As part of my internship with the Center for Jewish History, I did a research project for which I wrote a series of articles on four Jewish organizations that were active between the time of the 1950s/60s and the 1990s on issues related to social justice. I was interested in learning about the work that they did, from whom and where the organizations originated, and what their Jewish approach to social justice looked like. My goal was to give a glimpse of organizations’ overall histories while ultimately trying to discern their motivations and assess the extent to which their work impacted the welfare of Jews and/or non-Jews.

Each Monday for the next several weeks, the 16th Street blog will feature one article from my “Jews and Social Justice” series. The series will include:

Jewish Labor Organizations

I. The Jewish Labor Committee
II. The International Jewish Labor Bund

These entries will focus on two labor organizations, the International Jewish Labor Bund and the Jewish Labor Committee, both of which were founded during the end of the 19th century and earlier part of the 20th century. For this, I will look at the YIVO Archives of the Jewish Labor Committee (1933-1969) [2]; various archival materials from the vast Bund Archives in the YIVO Library such as “Report and resolutions” of the International Jewish Labor Bund World Conference 1985 [3]; books such as The International Jewish Labor Bund after 1945 : Toward a Global History [4]; and as articles on Jewish labor organizations such as “The Bund Abroad in the Postwar Jewish World” [5]  and “Labor and the Holocaust : the Jewish Labor Committee and the Anti-Nazi struggle” [6].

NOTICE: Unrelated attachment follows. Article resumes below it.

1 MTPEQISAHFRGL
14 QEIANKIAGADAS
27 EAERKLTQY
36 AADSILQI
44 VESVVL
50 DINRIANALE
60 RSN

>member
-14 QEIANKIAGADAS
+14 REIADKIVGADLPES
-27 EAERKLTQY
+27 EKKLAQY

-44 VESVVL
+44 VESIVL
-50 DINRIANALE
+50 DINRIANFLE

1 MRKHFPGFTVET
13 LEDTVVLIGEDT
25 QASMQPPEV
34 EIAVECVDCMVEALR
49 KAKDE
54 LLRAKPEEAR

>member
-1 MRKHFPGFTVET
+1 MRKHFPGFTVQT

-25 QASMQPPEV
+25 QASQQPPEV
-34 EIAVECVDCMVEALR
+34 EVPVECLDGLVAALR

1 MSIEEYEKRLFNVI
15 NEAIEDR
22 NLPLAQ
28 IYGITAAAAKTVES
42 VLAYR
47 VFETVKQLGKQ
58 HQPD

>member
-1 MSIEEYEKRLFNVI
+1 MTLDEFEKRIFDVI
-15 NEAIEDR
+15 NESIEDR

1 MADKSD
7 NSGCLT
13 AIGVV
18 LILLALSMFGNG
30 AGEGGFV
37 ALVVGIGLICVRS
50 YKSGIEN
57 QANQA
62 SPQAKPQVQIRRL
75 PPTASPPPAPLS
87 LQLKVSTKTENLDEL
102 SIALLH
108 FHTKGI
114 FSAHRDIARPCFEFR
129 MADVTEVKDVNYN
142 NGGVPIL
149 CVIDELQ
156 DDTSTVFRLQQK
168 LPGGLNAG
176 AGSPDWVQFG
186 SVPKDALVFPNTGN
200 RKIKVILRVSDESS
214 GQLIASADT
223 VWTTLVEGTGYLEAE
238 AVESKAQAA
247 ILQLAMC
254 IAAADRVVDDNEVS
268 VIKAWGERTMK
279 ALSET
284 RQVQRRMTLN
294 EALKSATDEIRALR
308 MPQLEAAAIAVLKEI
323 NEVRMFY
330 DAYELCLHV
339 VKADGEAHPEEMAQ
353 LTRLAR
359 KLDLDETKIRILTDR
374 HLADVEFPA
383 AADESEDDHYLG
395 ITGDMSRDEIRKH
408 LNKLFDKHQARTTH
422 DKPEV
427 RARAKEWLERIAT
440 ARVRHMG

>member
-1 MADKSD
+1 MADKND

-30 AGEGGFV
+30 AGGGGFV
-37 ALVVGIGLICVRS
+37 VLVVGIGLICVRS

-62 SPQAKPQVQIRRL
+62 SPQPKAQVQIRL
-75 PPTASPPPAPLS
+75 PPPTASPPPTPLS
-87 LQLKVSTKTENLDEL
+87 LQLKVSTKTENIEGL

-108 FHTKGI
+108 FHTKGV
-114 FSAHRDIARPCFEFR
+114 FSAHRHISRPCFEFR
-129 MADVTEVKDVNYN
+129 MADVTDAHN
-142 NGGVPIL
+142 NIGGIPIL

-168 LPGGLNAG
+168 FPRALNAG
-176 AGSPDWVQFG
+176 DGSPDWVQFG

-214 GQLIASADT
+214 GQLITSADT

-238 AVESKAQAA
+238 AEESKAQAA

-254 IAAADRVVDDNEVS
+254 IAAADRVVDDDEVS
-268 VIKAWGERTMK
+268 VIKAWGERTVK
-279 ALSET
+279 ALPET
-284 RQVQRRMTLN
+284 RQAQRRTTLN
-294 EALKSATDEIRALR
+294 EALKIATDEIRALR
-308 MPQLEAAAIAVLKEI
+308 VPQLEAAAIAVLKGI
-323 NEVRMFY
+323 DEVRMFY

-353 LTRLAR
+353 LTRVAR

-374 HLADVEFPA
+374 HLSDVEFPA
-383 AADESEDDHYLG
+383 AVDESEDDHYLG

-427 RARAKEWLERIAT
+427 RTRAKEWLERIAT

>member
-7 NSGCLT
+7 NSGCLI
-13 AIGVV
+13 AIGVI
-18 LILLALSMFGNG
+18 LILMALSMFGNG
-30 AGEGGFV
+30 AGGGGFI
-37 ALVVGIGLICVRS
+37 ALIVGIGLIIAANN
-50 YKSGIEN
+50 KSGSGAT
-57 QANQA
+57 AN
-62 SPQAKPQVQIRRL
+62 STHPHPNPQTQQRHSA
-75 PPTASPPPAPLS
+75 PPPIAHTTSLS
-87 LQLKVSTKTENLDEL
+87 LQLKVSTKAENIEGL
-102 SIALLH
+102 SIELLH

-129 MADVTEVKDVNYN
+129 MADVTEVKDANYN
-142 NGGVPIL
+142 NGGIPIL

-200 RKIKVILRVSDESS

Social Justice at Home

III. Jews for Urban Justice 

This blog entry will focus on a racial and economic justice organization called Jews for Urban Justice, active in the late 1960s in Washington DC, which targeted Jewish individuals and institutions for their complicity in perpetuating social injustice.  I will give an overview of the organization’s history and different programs as well as analyze its ideological platform and its unique position vis-a-vis the Jewish community.  To do so, I will look at Jews for Urban Justice archival collection (1967-1970) of the American Jewish Historical Society [7], as well as Torn at the Roots: the crisis of Jewish liberalism in postwar America by Michael E. Staub [8] and other publications.